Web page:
Synthesis and release of erythroid colony- and burst-potentiating activities by purified populations of murine peritoneal macrophages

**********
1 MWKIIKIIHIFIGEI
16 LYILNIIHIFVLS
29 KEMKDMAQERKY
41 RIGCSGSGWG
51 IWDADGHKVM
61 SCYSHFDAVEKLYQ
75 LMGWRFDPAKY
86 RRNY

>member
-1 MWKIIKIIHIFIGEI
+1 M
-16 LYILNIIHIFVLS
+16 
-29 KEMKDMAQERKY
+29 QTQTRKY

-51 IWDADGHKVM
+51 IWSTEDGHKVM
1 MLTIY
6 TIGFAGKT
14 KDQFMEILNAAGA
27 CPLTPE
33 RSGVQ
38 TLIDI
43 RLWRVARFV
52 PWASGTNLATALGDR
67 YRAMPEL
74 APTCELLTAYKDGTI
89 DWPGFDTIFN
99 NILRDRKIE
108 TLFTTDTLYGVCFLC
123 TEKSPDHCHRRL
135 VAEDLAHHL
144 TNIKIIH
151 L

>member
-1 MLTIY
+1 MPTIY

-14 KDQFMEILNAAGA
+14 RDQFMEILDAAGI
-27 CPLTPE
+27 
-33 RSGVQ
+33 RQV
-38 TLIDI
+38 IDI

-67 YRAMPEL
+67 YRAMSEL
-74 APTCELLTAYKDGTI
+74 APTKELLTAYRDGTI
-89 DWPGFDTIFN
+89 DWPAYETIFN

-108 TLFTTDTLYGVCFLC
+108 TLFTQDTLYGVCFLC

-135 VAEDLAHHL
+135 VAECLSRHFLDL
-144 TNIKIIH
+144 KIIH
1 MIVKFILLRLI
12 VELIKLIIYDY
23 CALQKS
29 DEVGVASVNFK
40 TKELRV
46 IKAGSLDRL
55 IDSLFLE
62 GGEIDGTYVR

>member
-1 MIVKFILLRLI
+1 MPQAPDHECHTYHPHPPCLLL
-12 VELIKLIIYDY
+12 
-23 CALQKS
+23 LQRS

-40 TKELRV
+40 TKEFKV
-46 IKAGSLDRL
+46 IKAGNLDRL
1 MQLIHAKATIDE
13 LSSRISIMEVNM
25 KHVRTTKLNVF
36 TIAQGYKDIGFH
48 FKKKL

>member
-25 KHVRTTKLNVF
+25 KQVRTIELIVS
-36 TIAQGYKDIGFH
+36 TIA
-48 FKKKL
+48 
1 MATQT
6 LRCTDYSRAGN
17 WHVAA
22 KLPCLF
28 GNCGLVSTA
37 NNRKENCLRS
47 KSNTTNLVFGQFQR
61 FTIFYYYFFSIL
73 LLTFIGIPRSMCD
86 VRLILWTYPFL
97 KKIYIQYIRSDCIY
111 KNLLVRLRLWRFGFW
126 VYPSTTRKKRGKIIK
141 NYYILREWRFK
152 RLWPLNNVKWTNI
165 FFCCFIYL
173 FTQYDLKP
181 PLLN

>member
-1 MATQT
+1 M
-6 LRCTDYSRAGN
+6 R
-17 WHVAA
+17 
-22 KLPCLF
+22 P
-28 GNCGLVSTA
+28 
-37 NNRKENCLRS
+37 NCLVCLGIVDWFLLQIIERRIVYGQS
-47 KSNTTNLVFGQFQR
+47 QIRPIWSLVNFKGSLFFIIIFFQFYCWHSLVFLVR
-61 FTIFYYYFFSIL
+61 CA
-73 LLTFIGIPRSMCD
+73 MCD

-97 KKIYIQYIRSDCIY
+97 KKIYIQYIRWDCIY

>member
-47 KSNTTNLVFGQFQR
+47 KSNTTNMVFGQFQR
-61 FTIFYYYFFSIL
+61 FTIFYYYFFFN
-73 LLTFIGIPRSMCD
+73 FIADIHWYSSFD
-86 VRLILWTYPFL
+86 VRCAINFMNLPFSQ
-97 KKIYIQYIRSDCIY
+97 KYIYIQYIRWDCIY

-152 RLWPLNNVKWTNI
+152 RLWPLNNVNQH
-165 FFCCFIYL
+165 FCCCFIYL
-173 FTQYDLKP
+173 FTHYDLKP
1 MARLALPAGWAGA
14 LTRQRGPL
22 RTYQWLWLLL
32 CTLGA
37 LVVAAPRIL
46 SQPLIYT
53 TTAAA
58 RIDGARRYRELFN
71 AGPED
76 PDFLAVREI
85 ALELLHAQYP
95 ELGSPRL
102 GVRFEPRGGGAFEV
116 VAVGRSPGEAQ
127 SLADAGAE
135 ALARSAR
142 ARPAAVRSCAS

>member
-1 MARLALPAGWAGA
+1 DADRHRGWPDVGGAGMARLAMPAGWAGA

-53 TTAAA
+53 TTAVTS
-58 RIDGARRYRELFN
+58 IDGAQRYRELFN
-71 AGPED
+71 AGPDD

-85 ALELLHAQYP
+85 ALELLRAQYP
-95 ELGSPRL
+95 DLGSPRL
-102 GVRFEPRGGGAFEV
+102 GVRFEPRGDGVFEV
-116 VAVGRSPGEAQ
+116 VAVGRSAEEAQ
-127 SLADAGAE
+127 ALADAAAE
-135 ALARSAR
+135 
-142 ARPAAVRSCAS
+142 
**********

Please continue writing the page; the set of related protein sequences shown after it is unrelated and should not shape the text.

We investigated the effects of murine resident peritoneal macrophages on the in vitro proliferation of erythropoietin (Ep)-sensitive committed precursors colony-forming unit-erythroid (CFU-E) and burst-forming unit-erythroid (BFU-E) with a two-layer cloning system of methylcellulose and semisolid agar. The addition of increasing numbers of macrophages to the agar underlayer resulted in a progressive increase in the numbers of both CFU-E and BFU-E that proliferated in the presence of Ep. CFU-E, but not BFU-E, proliferated to form colonies in the absence Qf exogenously added Ep, and this proliferation was enhanced in a dose-dependent fashion by the presence of macrophages in the underlayer. The enhancing effects of a given number of macrophages and a given concentration of Ep were greater than the sum of the individual effects of macrophages and Ep alone. This erythropoietic syngerism was more evident with BFU-E because burst formation was not seen in the absence of exogenously added Ep. Macrophage underlayers stimulated three to five times the number of erythroid bursts seen with Ep alone. Cell-free agar underlayers or agar underlayers prepared with nonadherent peritoneal cells or unseparated cells from thymus, lymph node, or spleen failed to augment Ep- dependent erythroid colony formation. No enhancement of CFU-E or BFU-E was demonstrable after depletion ofadherent cells from peritoneal cell suspensions by passage over columns of Sephadex G-10. Analysis by sedimentation velocity of peritoneal cells confirmed that the cells responsible for elaborating the erythroid-enhancing activity were macrophages on the basis of morphologic, histochemical, and functional criteria. Serum- free media conditioned by macrophages in the absence of Ep contained the erythroid-enhancing activities, which indicated that Ep was not required for the elaboration of these diffusible substances. These studies indicate that although macrophages are not obligate for the growth of erythroid precursors, they serve as an important source of diffusible factors that reduce the in vitro requirement for Ep.